Interfaces can be treated like abstract superclasses, in that you can make an array of that type to hold any instances of a class that implements that interface. Of course, you can only access things set out in the interface through this method. So that means no access to any class-specific methods.

The idea with using interfaces is that they’re for sharing things a class

*does*, whereas superclasses are for building upon what a class

*is*. Here’s a dumb example: say you’ve got a class BowlerHat which inherits from an abstract superclass Hat. In Hat, you have instance variables for size and material, and methods for PutOn() and TakeOff(). You don’t need to implement any of these in BowlerHat because they are inherited, in full, from Hat. Now, say you’ve got an interface called Black, which has a method signature for BlendIn(). BowlerHat could implement Black, so that it’s a Black BowlerHat but it would have to define BlendIn() for it to work. Of course, Hats aren’t the only thing that can be Black, so you may have a Cat class which also implements Black to get a Black Cat which also has a separate definition of the BlendIn() method. Now you could put both your Black Cat and Black BowlerHat in a Black array. The Black BowlerHat could also go in a Hat array with a Pink PorkPieHat, if such a thing existed.

I hope that clarified something for you…

### Recursion

Recursion is a topic a lot of people seem to have trouble understanding, but the core idea is actually a lot simpler than it may seem. In fact, if you’ve spent enough time on the internet (in the right/wrong places) you may already be familiar with recursion in the form of gifs. Nearly all gifs loop, but some loop infinitely and seamlessly. Some of these can help to illustrate part of recursion quite well. The other part, I’ll have to explain.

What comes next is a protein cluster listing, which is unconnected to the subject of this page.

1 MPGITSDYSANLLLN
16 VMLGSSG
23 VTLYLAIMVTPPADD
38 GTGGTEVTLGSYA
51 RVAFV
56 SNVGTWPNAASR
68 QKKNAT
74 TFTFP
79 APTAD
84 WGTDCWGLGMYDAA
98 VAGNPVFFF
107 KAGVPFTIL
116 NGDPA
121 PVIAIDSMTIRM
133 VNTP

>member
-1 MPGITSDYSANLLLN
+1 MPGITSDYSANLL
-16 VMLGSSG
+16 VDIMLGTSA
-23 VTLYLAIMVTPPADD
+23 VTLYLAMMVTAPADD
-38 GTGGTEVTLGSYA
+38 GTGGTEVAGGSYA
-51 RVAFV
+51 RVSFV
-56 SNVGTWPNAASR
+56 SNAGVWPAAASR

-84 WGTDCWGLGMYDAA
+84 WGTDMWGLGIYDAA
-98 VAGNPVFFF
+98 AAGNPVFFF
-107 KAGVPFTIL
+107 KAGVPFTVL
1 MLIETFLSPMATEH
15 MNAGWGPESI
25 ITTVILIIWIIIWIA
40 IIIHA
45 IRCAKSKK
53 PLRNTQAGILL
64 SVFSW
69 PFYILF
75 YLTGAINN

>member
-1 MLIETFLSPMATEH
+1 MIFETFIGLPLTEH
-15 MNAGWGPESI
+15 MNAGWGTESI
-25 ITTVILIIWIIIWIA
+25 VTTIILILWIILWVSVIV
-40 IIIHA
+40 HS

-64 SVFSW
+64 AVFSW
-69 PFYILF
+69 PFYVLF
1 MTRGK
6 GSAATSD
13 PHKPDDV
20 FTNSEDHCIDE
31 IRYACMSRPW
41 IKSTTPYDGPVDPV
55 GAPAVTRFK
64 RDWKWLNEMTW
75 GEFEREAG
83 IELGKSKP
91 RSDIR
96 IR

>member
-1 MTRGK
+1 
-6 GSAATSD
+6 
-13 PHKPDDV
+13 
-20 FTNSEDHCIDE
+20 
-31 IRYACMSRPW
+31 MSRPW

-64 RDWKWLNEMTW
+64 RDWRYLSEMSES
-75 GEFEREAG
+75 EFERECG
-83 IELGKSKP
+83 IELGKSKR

So, put simply, recursion is when a method involves calling itself repeatedly until the task it is performing is simplified down to nothing, so that you end up with a nesting of method calls.

There are two main parts to a recursive algorithm:

*The Recursive Step(s) – actions that are performed every time to simplify/further process the data for the possible next recursion*- The Base /Terminating Condition – the condition that determines if the method should be called again or not

Let’s try and use the above gif to explain. Say we wanted to count how many Babushka dolls we had, we could use a recursive method to do this. The method would return the number of Babushka dolls it found. In the image, the recursive step is opening the Babushka doll. Inside a Babushka doll, there may or may not be another Babushka doll. If there is another Babushka doll, then we call the method again and return whatever it returns + 1. Otherwise, the answer for this recursion is 0, so we return that. This decision is the terminating condition. As all the nested method calls return from the bottom up, the number will slowly grow until we get the total number of Babushka dolls.

Here it is in pseudo-code:

```
integer countBabushka()
{
Open Babushka doll
If(contains Babushka doll)
{
Return (countBabushka() +1)
}
Else{
Return 0
}
}
```

So your question now is “when and why would I use recursion?” Well, recursion is an alternative to iteration. Think of it this way: recursion is to iteration as arraylists are to arrays. The latter is for when you know how many you need, while the former adapts to the situation at hand. Of course, you do have do-while loops which give you a happy medium, but there are certain efficiencies to using recursion.

*Until Next Time,*

Nitemice